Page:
Temporary solutions won’t ease the logistics pain felt by the UK supply chain
Group Managing Director | Priority Freight
As the trouble across the Channel continues to disrupt Kent’s roads and put a strain on the UK economy, the challenges for manufacturers and the European supply chain have only just begun.
The demand for emergency logistics expertise has significantly grown since Operation Stack was first implemented at the end of June because of the cross-Channel disruptions.
Priority Freight has received a 300% increase in airfreight bookings, moving goods that would have otherwise been delivered by road haulage. Also, the need to consolidate shipments from several key component suppliers increased large aircraft charters by 600% in July.
While airfreight might cost more, ultimately it saves manufacturers money. We estimate that emergency logistics can prevent losses of more than £1 million per hour for car manufacturers, by keeping production lines running during periods of disruption.
August is traditionally the quietest manufacturing period of the year, when UK plants cease production for a few weeks. We anticipate that if the disruption continues into autumn and beyond, once production starts again, there will be a significantly higher cost to the UK supply chain. The Freight Transport Association has already estimated that this summer’s troubles have cost the haulage industry £750,000 per day, and £250 million to the UK economy as a whole.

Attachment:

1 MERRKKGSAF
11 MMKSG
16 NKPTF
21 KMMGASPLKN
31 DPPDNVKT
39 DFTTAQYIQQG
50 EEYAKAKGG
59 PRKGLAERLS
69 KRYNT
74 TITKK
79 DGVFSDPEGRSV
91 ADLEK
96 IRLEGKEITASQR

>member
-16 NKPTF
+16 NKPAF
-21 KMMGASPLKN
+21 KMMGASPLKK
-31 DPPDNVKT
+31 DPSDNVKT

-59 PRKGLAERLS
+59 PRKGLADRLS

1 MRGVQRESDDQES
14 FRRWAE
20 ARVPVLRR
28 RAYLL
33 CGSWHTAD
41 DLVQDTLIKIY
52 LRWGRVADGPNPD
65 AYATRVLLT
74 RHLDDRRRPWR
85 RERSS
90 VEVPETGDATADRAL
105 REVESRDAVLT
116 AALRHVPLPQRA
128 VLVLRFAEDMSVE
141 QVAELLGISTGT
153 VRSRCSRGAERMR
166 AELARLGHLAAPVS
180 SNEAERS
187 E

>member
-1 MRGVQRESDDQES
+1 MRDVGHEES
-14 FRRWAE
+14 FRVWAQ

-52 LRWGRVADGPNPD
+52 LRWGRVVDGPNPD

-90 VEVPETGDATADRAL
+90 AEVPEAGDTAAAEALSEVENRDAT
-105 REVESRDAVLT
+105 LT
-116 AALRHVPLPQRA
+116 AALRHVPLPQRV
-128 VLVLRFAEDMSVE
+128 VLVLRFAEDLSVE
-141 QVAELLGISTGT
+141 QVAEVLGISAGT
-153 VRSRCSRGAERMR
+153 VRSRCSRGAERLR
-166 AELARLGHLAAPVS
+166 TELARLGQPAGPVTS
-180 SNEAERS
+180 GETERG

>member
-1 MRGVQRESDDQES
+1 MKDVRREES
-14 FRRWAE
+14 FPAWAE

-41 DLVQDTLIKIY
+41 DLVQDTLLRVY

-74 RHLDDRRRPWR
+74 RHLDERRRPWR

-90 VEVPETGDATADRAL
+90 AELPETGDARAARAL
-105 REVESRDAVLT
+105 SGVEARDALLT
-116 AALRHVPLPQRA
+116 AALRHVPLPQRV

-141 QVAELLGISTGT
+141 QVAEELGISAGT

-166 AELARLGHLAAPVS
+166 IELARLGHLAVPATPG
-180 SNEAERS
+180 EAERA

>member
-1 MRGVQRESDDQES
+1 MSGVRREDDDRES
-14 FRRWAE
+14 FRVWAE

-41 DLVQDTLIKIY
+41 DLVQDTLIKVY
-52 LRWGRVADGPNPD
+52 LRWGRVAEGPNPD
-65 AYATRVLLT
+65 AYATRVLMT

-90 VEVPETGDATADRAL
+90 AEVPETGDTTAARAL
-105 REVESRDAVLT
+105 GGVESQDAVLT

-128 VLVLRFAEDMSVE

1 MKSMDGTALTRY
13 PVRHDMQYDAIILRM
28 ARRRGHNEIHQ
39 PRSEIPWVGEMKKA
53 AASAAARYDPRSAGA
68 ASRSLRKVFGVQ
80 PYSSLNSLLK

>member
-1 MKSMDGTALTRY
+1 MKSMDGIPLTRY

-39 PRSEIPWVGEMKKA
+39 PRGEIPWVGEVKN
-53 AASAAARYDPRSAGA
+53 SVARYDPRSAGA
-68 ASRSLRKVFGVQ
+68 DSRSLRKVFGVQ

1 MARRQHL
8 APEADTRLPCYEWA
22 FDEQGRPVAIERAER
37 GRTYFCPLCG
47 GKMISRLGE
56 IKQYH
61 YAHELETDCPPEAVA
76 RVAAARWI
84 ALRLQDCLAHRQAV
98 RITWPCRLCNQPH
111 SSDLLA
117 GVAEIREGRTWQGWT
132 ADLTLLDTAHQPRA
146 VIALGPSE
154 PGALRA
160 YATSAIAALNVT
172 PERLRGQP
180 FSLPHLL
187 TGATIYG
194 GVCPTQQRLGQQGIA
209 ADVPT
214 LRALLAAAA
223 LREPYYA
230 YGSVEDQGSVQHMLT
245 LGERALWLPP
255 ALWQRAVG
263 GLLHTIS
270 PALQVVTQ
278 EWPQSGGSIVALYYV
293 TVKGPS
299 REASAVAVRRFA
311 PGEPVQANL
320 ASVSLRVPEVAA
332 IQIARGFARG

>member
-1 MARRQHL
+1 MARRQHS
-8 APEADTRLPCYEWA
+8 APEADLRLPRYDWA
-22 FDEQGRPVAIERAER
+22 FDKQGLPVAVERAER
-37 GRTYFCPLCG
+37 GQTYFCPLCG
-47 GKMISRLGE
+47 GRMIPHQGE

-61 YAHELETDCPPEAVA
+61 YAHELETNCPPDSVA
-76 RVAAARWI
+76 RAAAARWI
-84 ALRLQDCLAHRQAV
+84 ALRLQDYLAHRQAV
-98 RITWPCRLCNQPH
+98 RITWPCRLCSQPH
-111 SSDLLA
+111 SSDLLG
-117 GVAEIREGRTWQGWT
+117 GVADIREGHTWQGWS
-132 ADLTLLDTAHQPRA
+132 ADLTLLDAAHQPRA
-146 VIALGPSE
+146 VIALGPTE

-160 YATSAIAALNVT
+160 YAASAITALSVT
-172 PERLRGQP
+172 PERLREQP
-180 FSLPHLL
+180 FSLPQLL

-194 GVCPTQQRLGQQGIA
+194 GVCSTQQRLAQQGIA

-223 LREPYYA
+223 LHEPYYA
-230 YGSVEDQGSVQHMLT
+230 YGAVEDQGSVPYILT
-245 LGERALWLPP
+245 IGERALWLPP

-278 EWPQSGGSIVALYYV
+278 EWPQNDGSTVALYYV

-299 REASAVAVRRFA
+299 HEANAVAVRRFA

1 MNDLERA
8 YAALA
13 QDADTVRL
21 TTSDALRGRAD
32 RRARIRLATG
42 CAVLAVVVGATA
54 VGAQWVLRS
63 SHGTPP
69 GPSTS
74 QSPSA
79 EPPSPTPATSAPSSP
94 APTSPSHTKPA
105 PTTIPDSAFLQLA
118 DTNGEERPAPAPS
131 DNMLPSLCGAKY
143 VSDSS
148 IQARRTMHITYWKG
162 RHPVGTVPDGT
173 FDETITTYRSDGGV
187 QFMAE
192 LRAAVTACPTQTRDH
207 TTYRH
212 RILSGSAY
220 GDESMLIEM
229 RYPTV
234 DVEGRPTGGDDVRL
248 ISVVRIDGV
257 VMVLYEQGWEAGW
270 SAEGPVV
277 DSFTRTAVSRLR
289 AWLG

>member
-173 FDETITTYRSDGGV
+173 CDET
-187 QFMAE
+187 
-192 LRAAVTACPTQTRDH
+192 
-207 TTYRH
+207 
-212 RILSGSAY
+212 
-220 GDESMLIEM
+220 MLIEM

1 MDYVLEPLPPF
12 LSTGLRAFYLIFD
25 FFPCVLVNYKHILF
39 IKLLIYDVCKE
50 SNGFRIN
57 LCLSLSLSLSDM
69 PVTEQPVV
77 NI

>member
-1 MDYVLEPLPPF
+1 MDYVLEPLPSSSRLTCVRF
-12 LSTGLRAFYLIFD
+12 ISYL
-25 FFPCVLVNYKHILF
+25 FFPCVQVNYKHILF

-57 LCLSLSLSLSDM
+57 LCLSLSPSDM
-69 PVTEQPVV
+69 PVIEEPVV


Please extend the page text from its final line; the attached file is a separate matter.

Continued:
While issues need to be urgently reviewed to ease the congestion, simply finding an alternative to Operation Stack is not the solution – and the government’s proposal to use Manston Airport as a temporary lorry park when Operation Stack is in place will simply move the disruption and road congestion to East Kent, and will not provide enough capacity to accommodate the number of trucks we’ve seen parked on the M20 in July.
The problems don’t begin and end in Kent, or Calais, it’s the crises that necessitate Operation Stack in the first place that need to be addressed. Politicians and countries need to take responsibility for the migrant crisis and find a compassionate solution to help the desperate men, women and children seeking refuge from other regions of the world.
Posted on: August 11th 2015